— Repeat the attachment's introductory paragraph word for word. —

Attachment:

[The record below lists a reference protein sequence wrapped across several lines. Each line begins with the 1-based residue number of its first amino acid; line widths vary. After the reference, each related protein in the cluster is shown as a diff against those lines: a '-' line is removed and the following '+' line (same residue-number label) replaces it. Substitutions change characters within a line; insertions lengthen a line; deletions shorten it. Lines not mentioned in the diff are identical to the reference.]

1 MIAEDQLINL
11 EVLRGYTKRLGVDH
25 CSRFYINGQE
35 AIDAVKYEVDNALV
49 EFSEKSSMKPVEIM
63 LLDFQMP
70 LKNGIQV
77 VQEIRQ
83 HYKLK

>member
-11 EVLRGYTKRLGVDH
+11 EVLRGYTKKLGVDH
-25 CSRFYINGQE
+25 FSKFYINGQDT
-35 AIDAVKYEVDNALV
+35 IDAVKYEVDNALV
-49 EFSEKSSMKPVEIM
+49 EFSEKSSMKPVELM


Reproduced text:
[The record below lists a reference protein sequence wrapped across several lines. Each line begins with the 1-based residue number of its first amino acid; line widths vary. After the reference, each related protein in the cluster is shown as a diff against those lines: a '-' line is removed and the following '+' line (same residue-number label) replaces it. Substitutions change characters within a line; insertions lengthen a line; deletions shorten it. Lines not mentioned in the diff are identical to the reference.]